CyberNews Briefs

Researchers Find Significant Vulnerabilities in macOS Privacy Protections

Researchers have uncovered significant vulnerabilities in macOS privacy protection. According to researchers Csaba Fitzl and Wojciech Regula with Offensive Security and SecuRing respectively, applications that are allowed to run on Apple’s operating system can exceed the permissions granted to them by the user. This allows for potential privacy attacks, such as stealing address book information, taking screenshots, and gaining access to system files. The two researchers detailed their findings at the annual Black Hat USA cybersecurity conference.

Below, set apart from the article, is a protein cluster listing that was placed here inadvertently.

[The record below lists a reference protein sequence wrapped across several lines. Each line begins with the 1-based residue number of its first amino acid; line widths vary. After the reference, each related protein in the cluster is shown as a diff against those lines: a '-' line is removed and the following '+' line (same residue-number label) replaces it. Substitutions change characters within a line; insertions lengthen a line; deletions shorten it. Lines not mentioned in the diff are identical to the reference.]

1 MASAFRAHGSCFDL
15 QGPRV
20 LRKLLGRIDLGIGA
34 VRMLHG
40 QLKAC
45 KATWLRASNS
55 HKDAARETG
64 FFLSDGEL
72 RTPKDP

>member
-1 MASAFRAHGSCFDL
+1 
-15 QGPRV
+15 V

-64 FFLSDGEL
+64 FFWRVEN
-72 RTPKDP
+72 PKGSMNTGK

Fitzl and Wojciech found more than six vulnerabilities and insecure configurations that allowed them to bypass the core mechanism set in place to protect user privacy, known as Apple’s Transparency, Consent, and Control framework. The researchers were able to leverage malicious plug-ins and process injection into third-party applications to attack the TCC framework. The researchers were able to gain full permission on the system by leveraging the vulnerabilities. The researchers reported their findings to Apple and many of the flaws have since been fixed. However, the pair stated that the weaknesses do not just apply to Apple but rather represent a larger issue that third-party software makers need to address.

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